Muslim-cultural Students Association hosted two panelists at “Chicago Muslims in Your Backyard” in Annenberg on Monday evening. The panel, which kicked off McSA’s Discover Islam Week, featured Alia Bilal and Lubna Ali, two Muslim women working to solve social issues in the Evanston and Chicago area.
According to McSA Co-President Ala Salameh, these women “show the good that Muslims are doing” in the Chicagoland area.
“Islam is being manifested into our community in a way that is inherent in American culture,” Salameh, a Weinberg senior, said.
Both Bilal and Ali spoke about how their faith affects their careers. Bilal, the executive associate for the Inner-City Muslim Action Network, attended an Islamic school from ages 3 to 18. Her school sponsored charities that shipped items overseas to people in need, but Bilal found that several people in her own community needed the items as well.
“I finally realized that there are people in my backyard who could really use that coat,” Bilal said. “There are people in my backyard that could really use that can of soup that I know are struggling.”
After this realization, Bilal discovered IMAN’s philanthropic ventures and began working there after graduating from the University of Illinois at Urbana-Champaign. Specifically, Bilal organizes “Takin’ It to the Streets,” an artistic expression festival to be held this June for the first time in three years.
“It’s a really huge and awesome display of the power that communities have to realize a different outcome and a different vision,” Bilal said.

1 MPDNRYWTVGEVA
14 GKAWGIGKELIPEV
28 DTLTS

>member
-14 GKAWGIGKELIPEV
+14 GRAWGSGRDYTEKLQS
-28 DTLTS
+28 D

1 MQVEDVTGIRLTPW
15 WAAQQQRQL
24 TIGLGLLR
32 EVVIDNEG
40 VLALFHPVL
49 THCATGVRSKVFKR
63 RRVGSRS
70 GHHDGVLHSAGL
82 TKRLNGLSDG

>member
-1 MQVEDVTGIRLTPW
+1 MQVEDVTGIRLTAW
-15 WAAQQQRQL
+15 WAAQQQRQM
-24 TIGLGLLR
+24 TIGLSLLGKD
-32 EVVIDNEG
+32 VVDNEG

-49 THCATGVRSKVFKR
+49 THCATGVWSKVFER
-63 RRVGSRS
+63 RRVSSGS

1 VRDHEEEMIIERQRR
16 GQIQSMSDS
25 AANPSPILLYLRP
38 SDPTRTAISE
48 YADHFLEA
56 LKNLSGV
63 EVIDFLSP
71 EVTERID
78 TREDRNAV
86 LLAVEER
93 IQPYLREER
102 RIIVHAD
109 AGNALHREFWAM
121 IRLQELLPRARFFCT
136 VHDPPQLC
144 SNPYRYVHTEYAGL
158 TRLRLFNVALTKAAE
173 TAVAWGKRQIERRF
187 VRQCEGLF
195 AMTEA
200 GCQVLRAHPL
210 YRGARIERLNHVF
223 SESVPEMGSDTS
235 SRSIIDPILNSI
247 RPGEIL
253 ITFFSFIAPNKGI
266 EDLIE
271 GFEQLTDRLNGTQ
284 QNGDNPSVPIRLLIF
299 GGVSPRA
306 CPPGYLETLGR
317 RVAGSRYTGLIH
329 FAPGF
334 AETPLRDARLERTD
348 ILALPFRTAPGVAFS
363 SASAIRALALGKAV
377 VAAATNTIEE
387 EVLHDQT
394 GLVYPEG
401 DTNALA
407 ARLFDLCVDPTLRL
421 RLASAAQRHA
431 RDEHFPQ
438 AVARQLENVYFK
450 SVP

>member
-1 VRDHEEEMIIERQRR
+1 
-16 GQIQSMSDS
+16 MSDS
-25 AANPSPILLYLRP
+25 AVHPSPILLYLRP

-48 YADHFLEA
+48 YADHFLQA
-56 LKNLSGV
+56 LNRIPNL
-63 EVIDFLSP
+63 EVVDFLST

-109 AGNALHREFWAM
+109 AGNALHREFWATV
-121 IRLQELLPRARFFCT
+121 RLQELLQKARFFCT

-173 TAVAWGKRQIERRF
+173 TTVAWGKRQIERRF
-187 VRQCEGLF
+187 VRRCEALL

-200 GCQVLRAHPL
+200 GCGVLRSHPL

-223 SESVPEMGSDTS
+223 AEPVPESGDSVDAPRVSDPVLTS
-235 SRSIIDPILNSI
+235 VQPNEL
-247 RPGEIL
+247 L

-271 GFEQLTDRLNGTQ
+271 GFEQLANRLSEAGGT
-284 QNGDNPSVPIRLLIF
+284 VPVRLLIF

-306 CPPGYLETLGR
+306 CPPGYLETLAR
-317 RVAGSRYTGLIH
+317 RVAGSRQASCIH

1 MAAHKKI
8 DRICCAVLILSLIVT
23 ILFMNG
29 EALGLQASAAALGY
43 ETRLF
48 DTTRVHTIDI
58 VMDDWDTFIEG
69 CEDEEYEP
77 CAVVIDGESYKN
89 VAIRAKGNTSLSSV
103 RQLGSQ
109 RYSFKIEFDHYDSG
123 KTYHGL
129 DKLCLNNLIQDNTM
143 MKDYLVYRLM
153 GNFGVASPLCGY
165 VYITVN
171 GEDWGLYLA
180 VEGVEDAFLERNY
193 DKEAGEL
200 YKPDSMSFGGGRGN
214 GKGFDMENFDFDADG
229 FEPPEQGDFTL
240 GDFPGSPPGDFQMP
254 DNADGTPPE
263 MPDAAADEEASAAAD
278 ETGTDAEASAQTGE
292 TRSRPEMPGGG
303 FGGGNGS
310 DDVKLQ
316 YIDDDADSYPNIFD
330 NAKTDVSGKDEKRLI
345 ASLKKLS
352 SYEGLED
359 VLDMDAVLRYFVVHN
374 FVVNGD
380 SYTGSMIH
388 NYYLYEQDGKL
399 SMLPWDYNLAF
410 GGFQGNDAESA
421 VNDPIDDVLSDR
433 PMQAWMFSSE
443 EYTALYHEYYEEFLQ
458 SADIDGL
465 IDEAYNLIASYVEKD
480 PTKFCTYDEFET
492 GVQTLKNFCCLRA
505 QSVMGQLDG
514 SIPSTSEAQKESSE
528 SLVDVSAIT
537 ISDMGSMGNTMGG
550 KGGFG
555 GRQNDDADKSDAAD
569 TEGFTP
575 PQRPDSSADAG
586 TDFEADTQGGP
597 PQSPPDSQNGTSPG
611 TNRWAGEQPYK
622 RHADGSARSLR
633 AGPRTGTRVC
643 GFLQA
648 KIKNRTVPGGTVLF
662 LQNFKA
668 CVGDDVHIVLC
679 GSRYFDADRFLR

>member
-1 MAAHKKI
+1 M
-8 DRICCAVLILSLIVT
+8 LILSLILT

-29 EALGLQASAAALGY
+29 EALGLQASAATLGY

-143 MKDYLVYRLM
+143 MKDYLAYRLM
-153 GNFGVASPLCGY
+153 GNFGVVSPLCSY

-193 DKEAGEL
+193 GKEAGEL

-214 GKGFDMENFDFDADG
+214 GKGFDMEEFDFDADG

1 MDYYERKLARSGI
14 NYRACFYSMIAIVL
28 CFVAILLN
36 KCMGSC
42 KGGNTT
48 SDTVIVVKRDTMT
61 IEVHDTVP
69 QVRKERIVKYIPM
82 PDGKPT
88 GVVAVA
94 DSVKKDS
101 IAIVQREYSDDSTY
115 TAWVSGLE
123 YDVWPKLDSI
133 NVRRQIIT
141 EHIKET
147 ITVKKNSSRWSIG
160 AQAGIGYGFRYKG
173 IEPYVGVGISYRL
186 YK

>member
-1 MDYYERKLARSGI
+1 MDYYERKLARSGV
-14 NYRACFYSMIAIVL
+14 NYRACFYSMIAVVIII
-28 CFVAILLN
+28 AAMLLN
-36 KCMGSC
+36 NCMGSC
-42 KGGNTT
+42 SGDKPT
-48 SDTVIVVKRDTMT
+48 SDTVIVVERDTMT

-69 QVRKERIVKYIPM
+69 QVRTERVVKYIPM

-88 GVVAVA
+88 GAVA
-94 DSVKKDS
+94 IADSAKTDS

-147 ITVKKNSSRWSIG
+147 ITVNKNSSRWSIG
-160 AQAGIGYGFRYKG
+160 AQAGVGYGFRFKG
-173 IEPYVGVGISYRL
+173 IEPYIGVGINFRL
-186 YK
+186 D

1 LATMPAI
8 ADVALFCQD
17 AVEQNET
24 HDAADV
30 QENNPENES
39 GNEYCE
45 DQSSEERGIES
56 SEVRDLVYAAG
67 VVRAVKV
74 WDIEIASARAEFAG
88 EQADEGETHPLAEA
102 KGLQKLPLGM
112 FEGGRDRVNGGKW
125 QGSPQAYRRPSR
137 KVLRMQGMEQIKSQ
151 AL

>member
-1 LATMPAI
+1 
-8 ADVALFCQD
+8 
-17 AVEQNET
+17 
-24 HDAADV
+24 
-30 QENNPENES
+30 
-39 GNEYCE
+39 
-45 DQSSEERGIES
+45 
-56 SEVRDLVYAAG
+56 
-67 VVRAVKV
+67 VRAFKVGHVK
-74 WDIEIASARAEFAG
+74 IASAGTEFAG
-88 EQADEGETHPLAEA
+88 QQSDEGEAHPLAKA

Meanwhile, Ali works for the Evanston Police Department as a youth advocate for people who commit minor offenses.
“We focus on family counseling,” Ali said. “You can’t just talk to the youth and really make a change. There’s so much other stuff in the community.”
Although the nature of her work is not inherently Muslim, Ali drew many connections to her Islamic upbringing and decision to become a therapist. Part of this comes from how stigmatized therapy is in Islamic culture, according to Ali.
“In the Muslim community, I feel like we don’t always learn how to communicate or process feelings,” Ali said. “There can be so many misunderstandings, but they don’t have to be there.”
Both women feel that Islam heavily impacted their career choices based on the lessons they learned as children.
“I always wanted to choose a career that would be in line with my faith, that would help actualize the beliefs that I have,” Bilal said.
Weinberg sophomore Sara Fadlalla said she was impressed by how well the panelists represented the Islamic culture.
“They really opened my eyes to what they did as Muslims,” Fadlalla said. “I felt like the character they use in their work is something that is inherent in Islam.”